Victorian Poetry: Poetry, Poetics, and Politics

By Isobel Armstrong | Go to book overview

11

BROWNING IN THE 1850s AND AFTER

New experiments in radical poetry and the Grotesque

When Louis Napoleon is found to cut the knot instead of untying it - Ba approves - I demur. Still, one must not be pedantic and overexacting, and if the end justifies the beginning, the illegality of the step may be forgotten in the prompt restoration of the law - the man may stop the clock to set it right…. Ba says…the parishioners, seven million strong, empowered him to get into the steeple and act as he pleased - while I don’t allow that they were… at liberty to speak their judgment.

(Letter of Browning to George Barrett, 4 February 1852) 1

In 1846 Browning married Elizabeth Barrett and became an ex-patriot poet, living in Italy until her death in 1861. Men and Women (1855) might suggest, therefore, a decisive break with the past. The old radical formation is left behind. Politics are displaced by aesthetics, public drama by private lyrics of love. Idiosyncratic, bizarre, arcane, the language and structure of the poems could signify a retreat into privacy. But, as the above quotation suggests, Browning and his wife were intensely committed to politics, European politics. In their perpetual political disagreements, Browning always took a more radical line, as in the dispute over the coup of Louis Napoleon in 1852. It is this ‘European’ progressivism which made conservative critics in England uncomfortable.

Mr Browning has lived the greater part of his literary life in Italy. The colouring of his mind and the colouring of his work are alike Italian…. If Mr Browning had studied England and the English character as faithfully and successfully as he has studied Italy and Italian character, his position as an English poet would have been other than it now is.

This was how Walter Bagehot saw Browning, reviewing The Ring and the

-284-

Notes for this page

Add a new note
If you are trying to select text to create highlights or citations, remember that you must now click or tap on the first word, and then click or tap on the last word.
One moment ...
Default project is now your active project.
Project items

Items saved from this book

This book has been saved
Highlights (0)
Some of your highlights are legacy items.

Highlights saved before July 30, 2012 will not be displayed on their respective source pages.

You can easily re-create the highlights by opening the book page or article, selecting the text, and clicking “Highlight.”

Citations (0)
Some of your citations are legacy items.

Any citation created before July 30, 2012 will labeled as a “Cited page.” New citations will be saved as cited passages, pages or articles.

We also added the ability to view new citations from your projects or the book or article where you created them.

Notes (0)
Bookmarks (0)

You have no saved items from this book

Project items include:
  • Saved book/article
  • Highlights
  • Quotes/citations
  • Notes
  • Bookmarks
Notes
Cite this page

Cited page

Style
Citations are available only to our active members.
Buy instant access to cite pages or passages in MLA, APA and Chicago citation styles.

(Einhorn, 1992, p. 25)

(Einhorn 25)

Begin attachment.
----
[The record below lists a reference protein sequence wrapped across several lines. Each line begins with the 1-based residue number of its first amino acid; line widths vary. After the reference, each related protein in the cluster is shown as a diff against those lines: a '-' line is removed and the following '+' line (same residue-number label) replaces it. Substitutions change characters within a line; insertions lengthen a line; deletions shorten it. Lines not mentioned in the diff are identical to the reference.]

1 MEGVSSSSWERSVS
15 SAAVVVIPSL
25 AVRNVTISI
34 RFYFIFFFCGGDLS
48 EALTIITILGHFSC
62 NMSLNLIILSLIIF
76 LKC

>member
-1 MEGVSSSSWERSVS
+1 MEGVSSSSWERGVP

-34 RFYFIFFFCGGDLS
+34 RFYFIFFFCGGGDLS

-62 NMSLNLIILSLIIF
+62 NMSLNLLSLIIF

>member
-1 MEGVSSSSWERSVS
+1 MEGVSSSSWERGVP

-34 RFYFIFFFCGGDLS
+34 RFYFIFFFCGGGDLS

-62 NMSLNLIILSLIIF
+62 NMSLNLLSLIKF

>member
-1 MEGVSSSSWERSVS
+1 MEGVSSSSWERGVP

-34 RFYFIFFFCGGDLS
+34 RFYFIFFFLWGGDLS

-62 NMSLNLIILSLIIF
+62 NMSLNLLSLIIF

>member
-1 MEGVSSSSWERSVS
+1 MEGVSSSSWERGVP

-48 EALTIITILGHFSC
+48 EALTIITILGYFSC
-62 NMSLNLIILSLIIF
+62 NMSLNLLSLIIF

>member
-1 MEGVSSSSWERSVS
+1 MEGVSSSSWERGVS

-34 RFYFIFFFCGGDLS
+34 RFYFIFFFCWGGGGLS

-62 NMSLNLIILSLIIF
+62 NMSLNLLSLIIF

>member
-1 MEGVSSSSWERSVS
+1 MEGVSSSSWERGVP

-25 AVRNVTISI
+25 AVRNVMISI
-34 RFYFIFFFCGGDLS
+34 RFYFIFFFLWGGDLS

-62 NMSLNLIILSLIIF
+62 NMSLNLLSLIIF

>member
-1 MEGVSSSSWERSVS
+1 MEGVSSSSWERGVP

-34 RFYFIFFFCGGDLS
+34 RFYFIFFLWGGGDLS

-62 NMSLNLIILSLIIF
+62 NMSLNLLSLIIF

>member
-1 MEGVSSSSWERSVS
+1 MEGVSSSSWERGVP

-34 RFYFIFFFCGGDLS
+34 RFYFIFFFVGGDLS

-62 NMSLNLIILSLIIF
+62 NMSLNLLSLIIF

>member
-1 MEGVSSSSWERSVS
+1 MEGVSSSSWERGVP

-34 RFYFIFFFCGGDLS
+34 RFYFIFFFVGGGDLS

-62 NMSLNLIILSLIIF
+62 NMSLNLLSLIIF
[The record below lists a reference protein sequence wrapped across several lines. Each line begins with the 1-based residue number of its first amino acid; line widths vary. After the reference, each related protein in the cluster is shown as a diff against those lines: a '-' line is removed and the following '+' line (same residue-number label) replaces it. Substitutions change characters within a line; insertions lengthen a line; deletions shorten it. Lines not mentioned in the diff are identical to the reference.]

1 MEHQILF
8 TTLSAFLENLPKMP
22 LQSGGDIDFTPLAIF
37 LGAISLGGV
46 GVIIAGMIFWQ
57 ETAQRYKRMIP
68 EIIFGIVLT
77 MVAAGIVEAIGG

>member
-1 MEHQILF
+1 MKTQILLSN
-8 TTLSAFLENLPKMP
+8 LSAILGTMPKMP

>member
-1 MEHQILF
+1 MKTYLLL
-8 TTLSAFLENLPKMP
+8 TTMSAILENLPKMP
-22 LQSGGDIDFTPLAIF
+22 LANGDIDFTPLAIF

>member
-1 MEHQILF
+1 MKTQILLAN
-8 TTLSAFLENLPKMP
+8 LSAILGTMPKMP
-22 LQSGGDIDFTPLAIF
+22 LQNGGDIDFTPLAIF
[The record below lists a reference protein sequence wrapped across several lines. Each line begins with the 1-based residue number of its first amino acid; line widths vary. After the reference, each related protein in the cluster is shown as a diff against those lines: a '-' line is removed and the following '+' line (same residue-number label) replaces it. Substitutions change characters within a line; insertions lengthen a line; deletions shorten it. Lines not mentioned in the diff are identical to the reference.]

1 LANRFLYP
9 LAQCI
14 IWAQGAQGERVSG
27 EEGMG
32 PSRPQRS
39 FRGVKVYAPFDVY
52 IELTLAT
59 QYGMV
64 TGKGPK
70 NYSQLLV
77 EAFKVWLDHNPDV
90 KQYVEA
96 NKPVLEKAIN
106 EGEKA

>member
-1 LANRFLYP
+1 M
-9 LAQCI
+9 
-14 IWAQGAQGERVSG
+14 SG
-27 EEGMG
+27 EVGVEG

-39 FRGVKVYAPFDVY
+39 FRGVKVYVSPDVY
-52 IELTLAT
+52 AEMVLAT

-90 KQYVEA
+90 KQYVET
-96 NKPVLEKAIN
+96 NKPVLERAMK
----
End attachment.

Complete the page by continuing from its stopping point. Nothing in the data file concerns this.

1. Lois J. Einhorn, Abraham Lincoln, the Orator: Penetrating the Lincoln Legend (Westport, CT: Greenwood Press, 1992), 25, http://www.questia.com/read/27419298.

Cited page

Bookmark this page
Victorian Poetry: Poetry, Poetics, and Politics
Table of contents

Table of contents

Settings

Settings

Typeface
Text size Smaller Larger Reset View mode
Search within

Search within this book

Look up

Look up a word

  • Dictionary
  • Thesaurus
Please submit a word or phrase above.
Print this page

Print this page

Why can't I print more than one page at a time?

Help
Full screen
/ 548

matching results for page

    Questia reader help

    How to highlight and cite specific passages

    1. Click or tap the first word you want to select.
    2. Click or tap the last word you want to select, and you’ll see everything in between get selected.
    3. You’ll then get a menu of options like creating a highlight or a citation from that passage of text.

    OK, got it!

    Cited passage

    Style
    Citations are available only to our active members.
    Buy instant access to cite pages or passages in MLA, APA and Chicago citation styles.

    "Portraying himself as an honest, ordinary person helped Lincoln identify with his audiences." (Einhorn, 1992, p. 25).

    "Portraying himself as an honest, ordinary person helped Lincoln identify with his audiences." (Einhorn 25)

    "Portraying himself as an honest, ordinary person helped Lincoln identify with his audiences."1

    1. Lois J. Einhorn, Abraham Lincoln, the Orator: Penetrating the Lincoln Legend (Westport, CT: Greenwood Press, 1992), 25, http://www.questia.com/read/27419298.

    Cited passage

    Thanks for trying Questia!

    Please continue trying out our research tools, but please note, full functionality is available only to our active members.

    Your work will be lost once you leave this Web page.

    Buy instant access to save your work.

    Already a member? Log in now.

    Author Advanced search

    Oops!

    An unknown error has occurred. Please click the button below to reload the page. If the problem persists, please try again in a little while.